Originally appeared in the CAS Weekly Newsletter. Written by Attorney Thomas B. Mooney.
Dear Legal Mailbag:
When I signed up to be an administrator, I never realized what expansive rights nosy people have under the Freedom of Information Act. I understand that the public has the right to know certain things, but it seems like these busy bodies can dissect everything that I do and say. Just last week, for example, I wrote an email to the director of human resources asking what I should do about a rumor I had heard that one of my teachers has a gambling problem. Wouldn’t you know it?! The reporter for the local newspaper heard the same rumor, asked for any related emails, and she is now asking for my comment on what I plan to do about this teacher and his gambling problem.
This FOIA stuff is getting really old. From reading Legal Mailbag, I know that you are clever. Just between us, what do you suggest?
Looking for Advice on the QT
It is interesting that you are asking a lawyer for advice on the QT. Communications between lawyers and their clients are one of the few exemptions from disclosure applicable to public records under the FOIA. There are specific limitations on this exemption, however, that bear examination.
Before we do that, I must ask you a simple question – do you have a telephone? If you do, you are well-advised to use it when you have questions of your supervisor on topics that can be controversial. The Freedom of Information Act governs the disclosure of public records, i.e. “any recorded data or information relating to the conduct of the public’s business prepared, owned, used, received or retained by a public agency, . . . whether such data or information be handwritten, typed, tape-recorded, printed, photostated, photographed or recorded by any other method.” If you don’t create records (because you are talking on the telephone or in person, not typing or writing), you don’t have to worry about the FOIA. Also, you can take personal notes related to your job and maintain them as confidential as long as they are for you only and are not shared with others.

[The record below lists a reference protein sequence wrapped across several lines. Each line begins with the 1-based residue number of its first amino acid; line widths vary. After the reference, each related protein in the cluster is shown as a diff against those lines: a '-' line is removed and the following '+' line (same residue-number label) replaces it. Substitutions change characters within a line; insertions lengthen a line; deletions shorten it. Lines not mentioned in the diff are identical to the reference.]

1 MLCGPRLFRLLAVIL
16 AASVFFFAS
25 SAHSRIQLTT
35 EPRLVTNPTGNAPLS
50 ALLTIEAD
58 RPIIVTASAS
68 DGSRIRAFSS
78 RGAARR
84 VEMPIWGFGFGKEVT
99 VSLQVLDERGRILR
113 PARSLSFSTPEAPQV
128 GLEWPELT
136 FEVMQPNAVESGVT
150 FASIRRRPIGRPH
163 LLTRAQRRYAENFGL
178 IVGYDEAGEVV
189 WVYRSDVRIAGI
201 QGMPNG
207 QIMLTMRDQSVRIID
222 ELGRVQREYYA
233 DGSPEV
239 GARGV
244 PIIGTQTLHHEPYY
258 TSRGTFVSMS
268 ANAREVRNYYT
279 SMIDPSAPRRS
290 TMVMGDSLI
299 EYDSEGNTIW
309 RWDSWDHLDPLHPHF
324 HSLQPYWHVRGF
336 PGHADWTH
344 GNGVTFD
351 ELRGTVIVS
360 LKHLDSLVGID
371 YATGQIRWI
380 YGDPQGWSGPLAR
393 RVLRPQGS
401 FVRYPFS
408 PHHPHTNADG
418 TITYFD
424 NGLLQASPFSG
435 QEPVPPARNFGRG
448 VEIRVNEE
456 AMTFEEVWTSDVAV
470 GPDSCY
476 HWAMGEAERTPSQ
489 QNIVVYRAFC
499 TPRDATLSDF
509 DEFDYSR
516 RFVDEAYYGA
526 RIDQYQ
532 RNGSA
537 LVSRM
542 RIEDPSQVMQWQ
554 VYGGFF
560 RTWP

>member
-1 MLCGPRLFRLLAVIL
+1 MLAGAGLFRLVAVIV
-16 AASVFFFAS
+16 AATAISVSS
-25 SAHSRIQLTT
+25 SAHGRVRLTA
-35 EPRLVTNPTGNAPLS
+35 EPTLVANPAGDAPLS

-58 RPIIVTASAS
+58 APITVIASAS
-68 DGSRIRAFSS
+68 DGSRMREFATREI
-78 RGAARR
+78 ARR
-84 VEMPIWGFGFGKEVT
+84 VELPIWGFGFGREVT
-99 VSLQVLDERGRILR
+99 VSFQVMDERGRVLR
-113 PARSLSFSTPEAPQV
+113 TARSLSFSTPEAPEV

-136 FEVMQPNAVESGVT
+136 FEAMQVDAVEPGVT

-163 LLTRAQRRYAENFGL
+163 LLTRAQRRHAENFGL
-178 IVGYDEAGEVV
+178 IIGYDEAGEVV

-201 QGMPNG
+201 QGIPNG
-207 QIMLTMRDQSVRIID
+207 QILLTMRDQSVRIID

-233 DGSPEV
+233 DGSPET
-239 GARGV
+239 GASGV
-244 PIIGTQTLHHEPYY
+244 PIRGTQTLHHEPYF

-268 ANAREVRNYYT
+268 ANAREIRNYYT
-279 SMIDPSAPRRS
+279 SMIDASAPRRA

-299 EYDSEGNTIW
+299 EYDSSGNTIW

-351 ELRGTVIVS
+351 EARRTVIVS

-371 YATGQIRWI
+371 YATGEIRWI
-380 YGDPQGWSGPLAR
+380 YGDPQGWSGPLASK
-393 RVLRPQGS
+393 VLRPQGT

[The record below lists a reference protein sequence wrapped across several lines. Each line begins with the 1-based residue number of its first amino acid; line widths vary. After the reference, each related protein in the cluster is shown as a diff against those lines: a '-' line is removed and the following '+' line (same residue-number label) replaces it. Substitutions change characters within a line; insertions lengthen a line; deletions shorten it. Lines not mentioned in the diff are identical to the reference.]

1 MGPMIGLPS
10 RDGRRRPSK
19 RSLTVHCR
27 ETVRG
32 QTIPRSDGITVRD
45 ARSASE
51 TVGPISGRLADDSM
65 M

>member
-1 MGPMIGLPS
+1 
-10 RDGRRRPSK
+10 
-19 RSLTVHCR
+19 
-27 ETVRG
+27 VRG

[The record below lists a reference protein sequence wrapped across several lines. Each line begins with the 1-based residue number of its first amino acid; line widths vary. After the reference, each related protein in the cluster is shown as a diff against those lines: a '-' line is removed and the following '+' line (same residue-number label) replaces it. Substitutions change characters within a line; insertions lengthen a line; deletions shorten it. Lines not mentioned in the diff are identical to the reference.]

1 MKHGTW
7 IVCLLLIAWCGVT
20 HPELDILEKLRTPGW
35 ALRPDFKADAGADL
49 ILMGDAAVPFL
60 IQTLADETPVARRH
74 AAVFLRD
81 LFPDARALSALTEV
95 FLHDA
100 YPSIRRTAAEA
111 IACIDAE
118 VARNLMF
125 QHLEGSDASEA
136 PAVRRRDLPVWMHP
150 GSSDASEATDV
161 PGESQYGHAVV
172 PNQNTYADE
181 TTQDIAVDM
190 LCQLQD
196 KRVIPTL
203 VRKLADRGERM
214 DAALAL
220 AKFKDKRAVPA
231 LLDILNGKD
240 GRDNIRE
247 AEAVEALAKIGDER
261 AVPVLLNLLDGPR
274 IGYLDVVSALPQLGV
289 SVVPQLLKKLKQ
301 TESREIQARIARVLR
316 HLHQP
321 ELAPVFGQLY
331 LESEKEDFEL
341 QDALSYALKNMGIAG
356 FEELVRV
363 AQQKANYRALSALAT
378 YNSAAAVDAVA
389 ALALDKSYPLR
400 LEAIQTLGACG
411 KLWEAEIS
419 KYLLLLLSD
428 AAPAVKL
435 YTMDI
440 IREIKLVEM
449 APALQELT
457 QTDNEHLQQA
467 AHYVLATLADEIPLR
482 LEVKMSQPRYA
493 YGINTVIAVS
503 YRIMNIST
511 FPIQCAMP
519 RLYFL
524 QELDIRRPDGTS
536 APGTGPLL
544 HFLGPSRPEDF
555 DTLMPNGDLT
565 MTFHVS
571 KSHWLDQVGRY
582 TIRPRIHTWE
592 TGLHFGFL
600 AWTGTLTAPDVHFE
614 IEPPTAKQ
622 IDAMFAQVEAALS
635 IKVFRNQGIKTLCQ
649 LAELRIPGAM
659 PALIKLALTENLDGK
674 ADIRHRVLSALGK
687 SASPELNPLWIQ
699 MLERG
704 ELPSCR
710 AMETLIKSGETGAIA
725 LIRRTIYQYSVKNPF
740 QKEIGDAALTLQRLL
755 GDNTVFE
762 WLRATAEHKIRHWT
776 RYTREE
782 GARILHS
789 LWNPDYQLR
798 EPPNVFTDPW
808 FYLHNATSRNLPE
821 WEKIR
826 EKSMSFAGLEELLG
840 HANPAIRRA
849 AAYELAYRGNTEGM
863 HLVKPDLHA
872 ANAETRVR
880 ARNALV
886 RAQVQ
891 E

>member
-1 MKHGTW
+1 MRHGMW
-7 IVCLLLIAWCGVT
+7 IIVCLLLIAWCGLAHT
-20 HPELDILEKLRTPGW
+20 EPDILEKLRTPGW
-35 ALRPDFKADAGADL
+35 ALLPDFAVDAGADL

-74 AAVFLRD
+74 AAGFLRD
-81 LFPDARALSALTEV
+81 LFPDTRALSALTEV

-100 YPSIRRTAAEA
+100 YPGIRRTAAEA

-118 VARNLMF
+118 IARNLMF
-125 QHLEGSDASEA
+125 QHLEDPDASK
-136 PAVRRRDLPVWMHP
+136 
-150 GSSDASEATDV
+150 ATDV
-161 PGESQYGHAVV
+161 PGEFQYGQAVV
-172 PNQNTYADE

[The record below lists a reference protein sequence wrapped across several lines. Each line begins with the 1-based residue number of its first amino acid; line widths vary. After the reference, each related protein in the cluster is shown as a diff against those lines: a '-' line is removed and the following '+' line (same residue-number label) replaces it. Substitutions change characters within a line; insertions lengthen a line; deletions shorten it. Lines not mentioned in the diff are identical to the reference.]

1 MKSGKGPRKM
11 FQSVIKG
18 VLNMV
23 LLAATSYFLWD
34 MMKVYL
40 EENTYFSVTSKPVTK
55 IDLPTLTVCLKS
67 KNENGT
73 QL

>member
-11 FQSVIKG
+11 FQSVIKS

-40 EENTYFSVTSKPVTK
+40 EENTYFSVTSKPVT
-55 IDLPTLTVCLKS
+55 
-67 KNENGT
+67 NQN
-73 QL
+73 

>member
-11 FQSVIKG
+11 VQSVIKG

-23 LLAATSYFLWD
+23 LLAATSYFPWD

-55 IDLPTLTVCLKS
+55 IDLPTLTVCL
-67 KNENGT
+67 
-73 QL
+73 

The FOIA also exempts from disclosure “communications privileged by the attorney-client relationship,” and thus it is important to have a good understanding of this exemption. This exemption applies when a public official shares information with the lawyer for the public agency in confidence for the purpose of obtaining legal advice, and it also applies to the response back from the lawyer, again provided in confidence. To qualify for this exemption, the communication must meet both conditions.
First, the communication must be confidential. If the information is shared with third parties outside of the attorney-client relationship, the exemption is lost. For example, you and your supervisor can share with the school district lawyer what you have heard about the teacher with the gambling problem and seek advice as to next steps. But if your lawyer then writes to the lawyer for the teachers’ union about this issue and copies you on that email, the email is not solely between lawyer and client, and thus it may not be considered an “attorney-client communication” that is exempt from disclosure. Closer to home, if you share the communication you receive from the district’s lawyer with third parties (like the PTO President), you will have destroyed the exemption and the communication will be subject to disclosure.
Second, the communication must be for the purpose of requesting and receiving legal advice. Just last year, the Connecticut Supreme Court elaborated on this requirement in Harrington v. Freedom of Information Commission, 323 Conn. 1 (2016), as follows:
Nonetheless, it is not enough for the party invoking the privilege to show that a communication to legal counsel relayed information that “might become relevant to the future rendering of legal advice. Instead, the communication must also either explicitly or implicitly seek specific legal advice about that factual information.” (Citations omitted).
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“Lest a non-legal element become the tail that wags the dog, a clear and significant nexus between attorney-client communications and legal advice or assistance is rightly expected. In classifying the character of the communication, the crucial inquiry is whether the intent of the client, in deciding to approach the lawyer, is to obtain legal counsel, even if other dimensions of a matter are addressed as well.” (Citations omitted).
In sum, some records may be exempt from disclosure because they are confidential attorney-client communications. But you can’t just include the district’s lawyer on an email and automatically presume that the email will now be exempt. And while you sought free legal advice from Legal Mailbag, this column is not written just to you, and it is therefore a public record as well.